Once again, he wibbled on about renewables and electricity exports as the next Great Big Thing for the Scottish economy. It's clear from this, and other sources, that he regards the prospect of an "independent" Scotland becoming a "green energy exporter" as something very important, in many ways a replacement for dwindling oil.
What I am going to do is look at the realism of this quite slowly and carefully.
First, let's consider the present and historical position. Here's some official data:
Scotland is already a significant exporter of 'leccy. Over the 10 years to 2009, on average 18% (just under 9 TWh) of electricity generated in Scotland was exported, mostly to England but some to NI. In fact Scotland was also a net exporter over the previous 10 years, ever since electricity privatisation in 1990. (It was not an exporter prior to this. Go on, ask me why.)
Now this is clearly good business for the electricity generators in Scotland: Scottish Power (Spanish-owned), British Energy (French-owned), and Scottish & Southern (HQ in Perth, listed in London, most of their business in England & Wales). So it's good for you too if you are an employee and/or shareholder in these concerns. (I need to labour this point because they are a few Nats out there who seem to think that all these power exports happen for free. No idea why.)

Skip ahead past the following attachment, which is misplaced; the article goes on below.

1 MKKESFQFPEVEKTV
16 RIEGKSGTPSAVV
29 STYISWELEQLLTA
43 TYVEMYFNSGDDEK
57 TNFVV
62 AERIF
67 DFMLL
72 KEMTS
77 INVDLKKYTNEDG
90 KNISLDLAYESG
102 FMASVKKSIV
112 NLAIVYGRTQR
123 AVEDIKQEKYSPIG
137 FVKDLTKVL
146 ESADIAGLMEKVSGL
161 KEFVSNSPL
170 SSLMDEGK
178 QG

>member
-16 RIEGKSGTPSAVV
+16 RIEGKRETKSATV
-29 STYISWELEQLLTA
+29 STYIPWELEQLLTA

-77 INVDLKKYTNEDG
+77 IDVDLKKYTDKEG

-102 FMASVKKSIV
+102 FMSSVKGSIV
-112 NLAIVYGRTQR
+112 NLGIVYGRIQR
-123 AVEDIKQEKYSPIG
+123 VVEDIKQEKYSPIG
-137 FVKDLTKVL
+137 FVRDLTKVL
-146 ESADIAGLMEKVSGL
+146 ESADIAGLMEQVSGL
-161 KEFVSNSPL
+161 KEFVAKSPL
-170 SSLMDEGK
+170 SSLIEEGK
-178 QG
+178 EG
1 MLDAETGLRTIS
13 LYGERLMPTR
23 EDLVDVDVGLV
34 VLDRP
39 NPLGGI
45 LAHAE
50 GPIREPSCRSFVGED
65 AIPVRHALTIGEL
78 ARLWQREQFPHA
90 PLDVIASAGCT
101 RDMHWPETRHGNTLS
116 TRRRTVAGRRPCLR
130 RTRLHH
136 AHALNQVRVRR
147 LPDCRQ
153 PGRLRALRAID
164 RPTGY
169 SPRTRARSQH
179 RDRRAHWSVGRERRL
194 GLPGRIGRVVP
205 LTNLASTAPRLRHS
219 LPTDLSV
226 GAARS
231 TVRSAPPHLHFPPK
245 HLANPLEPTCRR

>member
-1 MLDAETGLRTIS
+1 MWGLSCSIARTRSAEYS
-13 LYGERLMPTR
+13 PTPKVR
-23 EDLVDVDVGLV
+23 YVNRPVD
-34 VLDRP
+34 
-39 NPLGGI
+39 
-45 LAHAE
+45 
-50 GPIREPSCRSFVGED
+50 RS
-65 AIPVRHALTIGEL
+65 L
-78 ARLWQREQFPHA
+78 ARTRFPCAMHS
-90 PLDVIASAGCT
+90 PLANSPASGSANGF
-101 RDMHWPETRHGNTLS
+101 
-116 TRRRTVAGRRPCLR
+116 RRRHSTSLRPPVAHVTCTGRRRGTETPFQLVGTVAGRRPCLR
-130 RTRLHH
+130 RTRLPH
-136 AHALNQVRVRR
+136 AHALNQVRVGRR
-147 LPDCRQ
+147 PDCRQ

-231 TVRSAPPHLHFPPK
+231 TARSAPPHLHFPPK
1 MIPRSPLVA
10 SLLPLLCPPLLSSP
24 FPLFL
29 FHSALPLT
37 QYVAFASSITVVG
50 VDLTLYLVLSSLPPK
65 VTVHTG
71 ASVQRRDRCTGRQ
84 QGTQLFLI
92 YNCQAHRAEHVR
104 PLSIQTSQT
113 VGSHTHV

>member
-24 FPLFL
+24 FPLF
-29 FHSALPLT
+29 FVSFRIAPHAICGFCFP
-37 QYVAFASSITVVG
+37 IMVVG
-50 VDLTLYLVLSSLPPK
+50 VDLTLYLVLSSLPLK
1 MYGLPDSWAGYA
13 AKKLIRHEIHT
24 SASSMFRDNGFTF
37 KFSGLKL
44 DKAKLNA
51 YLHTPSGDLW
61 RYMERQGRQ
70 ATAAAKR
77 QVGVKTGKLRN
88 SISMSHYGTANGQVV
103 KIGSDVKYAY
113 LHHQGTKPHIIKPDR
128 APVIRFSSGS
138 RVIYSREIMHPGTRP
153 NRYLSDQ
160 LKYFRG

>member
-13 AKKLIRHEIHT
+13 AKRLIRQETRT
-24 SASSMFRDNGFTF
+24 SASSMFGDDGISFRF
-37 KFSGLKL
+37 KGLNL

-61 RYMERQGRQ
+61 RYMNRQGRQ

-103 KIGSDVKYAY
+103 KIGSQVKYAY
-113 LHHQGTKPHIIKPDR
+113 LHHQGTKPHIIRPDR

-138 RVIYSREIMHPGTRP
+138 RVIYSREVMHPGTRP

Aside from that, what good is it for the rest of us?
I'd like to ask any passing enthusiasts for electricity exports - as Salmond seems to be - the following:
- How do you view the fact that Scotland has been a net exporter of electricity for the last 20 years? Do you see it as some sort of indicator of success?
- What benefit does Scotland in general get from the fact that private companies based here have been exporting electricity?